In 2007, the 16-year-old was recovering in hospital after slipping and falling through a plate glass window of a laundromat in his hometown of Jackson, Mississippi.
The shards severed muscles, nerves and an artery in his right leg but, after surgery, Browne's condition had improved enough for doctors to move him from intensive care to a standard ward.
Then blood began gushing out of his leg.
"Apparently one of the clamps that the doctor had used to close my artery hadn't been closed sufficiently, and once the pressure went down it caused the artery to split back open.
"Greg, my nurse at the time, put his hand inside my leg to hold the artery closed until the doctor on call got there ... I went in and out of consciousness.
"I remember telling my mom that I just couldn't fight anymore ... I remember that day and thinking that was the day I was going to die."
Today, the American para-athlete is positively brimming with life, the grisly details of his late teens a distant memory.
In October, Browne won the sprint double at the IPC world championships in Doha, Qatar, clocking world-record times in both the T44 100 and 200 meters events.
It has been a remarkable journey for the 24-year-old, who requested doctors amputate his lower leg in February 2010 after three years and 13 reconstructive surgeries.
"It was kind of a quick decision for me because there was so much pain, so much hassle, I wanted to move on with my life," he explains.
"I drove back to Jackson from Atlanta (Georgia) where I was at school, got the surgery and I was back at school the next day."
After six months on crutches, Browne was fitted with his first prosthetic limb and found that he could join in playing football and basketball. But his life changed forever when he was encouraged to try "a running leg."
"I went and Googled the Paralympic Games and saw (South Africa's) Oscar Pistorius, (and U.S. para athletes) Marlon Shirley, Jerome Singleton, April Holmes ... and all these legends of the sport at the time," he said.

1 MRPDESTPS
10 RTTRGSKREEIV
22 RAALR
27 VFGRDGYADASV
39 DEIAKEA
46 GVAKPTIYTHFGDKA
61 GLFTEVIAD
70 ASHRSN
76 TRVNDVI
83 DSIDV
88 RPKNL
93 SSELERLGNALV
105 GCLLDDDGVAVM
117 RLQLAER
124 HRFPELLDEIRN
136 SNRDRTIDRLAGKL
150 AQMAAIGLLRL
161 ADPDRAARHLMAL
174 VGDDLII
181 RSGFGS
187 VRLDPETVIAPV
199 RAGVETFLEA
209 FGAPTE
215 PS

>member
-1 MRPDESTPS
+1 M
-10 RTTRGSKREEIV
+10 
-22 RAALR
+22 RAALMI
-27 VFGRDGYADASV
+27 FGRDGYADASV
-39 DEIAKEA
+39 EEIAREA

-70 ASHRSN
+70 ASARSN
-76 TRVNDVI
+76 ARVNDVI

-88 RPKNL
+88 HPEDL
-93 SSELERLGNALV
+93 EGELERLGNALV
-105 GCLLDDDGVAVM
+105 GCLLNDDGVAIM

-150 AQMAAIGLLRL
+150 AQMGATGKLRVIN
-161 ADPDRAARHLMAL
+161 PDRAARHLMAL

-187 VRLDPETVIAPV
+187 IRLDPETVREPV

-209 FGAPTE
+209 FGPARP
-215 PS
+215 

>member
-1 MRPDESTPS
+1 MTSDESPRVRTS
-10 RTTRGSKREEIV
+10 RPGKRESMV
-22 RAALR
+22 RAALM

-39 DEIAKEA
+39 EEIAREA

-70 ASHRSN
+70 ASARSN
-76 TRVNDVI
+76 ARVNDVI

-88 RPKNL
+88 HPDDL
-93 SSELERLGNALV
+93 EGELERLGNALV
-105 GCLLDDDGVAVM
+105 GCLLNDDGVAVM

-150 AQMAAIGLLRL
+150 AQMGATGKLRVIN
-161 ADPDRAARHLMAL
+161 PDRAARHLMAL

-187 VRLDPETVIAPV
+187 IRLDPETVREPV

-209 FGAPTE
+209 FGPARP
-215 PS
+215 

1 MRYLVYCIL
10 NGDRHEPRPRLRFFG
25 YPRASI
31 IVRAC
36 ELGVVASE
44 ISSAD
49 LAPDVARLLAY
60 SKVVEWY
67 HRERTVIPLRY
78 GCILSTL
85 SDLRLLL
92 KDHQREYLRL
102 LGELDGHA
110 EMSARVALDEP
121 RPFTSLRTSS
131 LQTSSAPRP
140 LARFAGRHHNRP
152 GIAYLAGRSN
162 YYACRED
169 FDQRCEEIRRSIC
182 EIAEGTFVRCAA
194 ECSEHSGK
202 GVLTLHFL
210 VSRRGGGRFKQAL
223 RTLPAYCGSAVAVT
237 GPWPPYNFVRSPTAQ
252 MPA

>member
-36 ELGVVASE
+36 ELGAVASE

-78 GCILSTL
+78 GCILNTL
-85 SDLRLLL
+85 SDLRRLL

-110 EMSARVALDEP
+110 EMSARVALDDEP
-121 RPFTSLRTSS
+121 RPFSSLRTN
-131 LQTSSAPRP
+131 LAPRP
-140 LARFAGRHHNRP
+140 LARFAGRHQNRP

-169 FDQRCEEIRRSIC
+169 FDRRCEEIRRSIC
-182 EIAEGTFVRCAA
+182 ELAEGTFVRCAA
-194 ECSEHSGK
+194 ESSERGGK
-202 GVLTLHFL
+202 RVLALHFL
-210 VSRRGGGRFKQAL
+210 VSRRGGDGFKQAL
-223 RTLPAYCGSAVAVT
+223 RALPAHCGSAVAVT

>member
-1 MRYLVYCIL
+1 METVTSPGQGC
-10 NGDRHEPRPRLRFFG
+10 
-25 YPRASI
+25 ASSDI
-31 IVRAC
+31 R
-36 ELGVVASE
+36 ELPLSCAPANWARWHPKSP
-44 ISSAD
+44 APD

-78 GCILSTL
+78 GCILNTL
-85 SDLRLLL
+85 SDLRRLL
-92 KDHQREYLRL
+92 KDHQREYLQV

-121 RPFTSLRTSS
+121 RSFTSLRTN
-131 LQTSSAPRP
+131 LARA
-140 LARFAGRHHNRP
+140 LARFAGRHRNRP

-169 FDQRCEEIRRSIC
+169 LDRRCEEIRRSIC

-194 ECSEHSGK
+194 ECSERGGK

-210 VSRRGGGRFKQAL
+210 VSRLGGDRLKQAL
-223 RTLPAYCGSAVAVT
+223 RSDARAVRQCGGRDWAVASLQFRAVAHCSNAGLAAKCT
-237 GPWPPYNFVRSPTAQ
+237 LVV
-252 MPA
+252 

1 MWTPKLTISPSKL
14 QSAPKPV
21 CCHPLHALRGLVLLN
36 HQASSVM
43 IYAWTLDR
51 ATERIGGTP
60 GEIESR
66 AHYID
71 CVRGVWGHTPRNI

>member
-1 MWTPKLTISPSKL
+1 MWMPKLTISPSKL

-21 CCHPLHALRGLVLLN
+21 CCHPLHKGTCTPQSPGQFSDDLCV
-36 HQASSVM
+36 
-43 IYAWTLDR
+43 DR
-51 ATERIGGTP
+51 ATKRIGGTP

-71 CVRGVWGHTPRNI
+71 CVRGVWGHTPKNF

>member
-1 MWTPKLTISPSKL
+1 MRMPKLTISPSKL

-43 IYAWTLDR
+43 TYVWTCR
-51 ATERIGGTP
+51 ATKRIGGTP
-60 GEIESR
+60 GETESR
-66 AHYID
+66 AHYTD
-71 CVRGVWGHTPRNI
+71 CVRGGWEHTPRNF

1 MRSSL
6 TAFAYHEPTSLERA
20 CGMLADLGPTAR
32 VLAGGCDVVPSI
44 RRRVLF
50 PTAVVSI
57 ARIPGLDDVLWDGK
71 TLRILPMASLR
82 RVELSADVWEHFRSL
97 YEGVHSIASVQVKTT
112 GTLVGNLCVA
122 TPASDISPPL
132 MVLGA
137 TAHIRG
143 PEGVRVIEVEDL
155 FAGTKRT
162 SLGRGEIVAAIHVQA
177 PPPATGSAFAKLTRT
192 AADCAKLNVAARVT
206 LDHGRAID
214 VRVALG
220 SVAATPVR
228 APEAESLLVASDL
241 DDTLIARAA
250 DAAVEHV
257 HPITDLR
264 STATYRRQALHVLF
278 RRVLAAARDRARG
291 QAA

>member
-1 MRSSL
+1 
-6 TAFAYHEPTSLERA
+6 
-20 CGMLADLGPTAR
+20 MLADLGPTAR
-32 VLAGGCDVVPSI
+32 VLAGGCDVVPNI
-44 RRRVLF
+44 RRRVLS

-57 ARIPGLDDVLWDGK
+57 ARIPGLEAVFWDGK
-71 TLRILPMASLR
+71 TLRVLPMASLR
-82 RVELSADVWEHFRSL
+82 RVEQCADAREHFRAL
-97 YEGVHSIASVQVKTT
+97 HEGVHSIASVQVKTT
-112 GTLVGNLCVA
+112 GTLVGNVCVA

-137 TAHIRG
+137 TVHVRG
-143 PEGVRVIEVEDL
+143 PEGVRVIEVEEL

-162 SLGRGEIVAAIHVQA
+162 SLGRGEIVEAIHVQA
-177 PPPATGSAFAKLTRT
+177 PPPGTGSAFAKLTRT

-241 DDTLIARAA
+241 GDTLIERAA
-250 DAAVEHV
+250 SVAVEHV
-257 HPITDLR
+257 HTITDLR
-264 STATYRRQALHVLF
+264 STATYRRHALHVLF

"Just to see them run and do the things that they did and the way they carried themselves even though they had amputations -- it was amazing. So I thought it would be cool so I took a liking to it (and) it kind of just came natural."
Browne soon tasted success, winning a silver medal in the 100m at the 2012 London Paralympics after less than six months of working with a coach, and repeating the feat at the world championships in Lyon, France the following year.
His trip to the UK in 2012 was bookended by personal tragedy -- his uncle was stabbed the day before he left for London, and when he returned home there was more sadness as he learned his grandmother had lost her battle with breast cancer.
"I remember doing an interview about my grandmother just holding on until I got home ... but she died the day I got home," he explains.
"So I mean, the London Games meant so much to me because I was running for way more than just myself at that time in my life. It was pretty emotional."
Return to the UK
This year, Browne returned to the UK to train full time in Cambridge with renowned para-athletic coach Hayley Ginn
, who specializes in running coaching for lower-limb amputees.
Leaving his wife, two young sons and daughter behind at home was a wrench, but Browne felt he couldn't turn down the opportunity to work with Ginn, who also trains reigning Paralympic 100m champion Jonnie Peacock of Britain.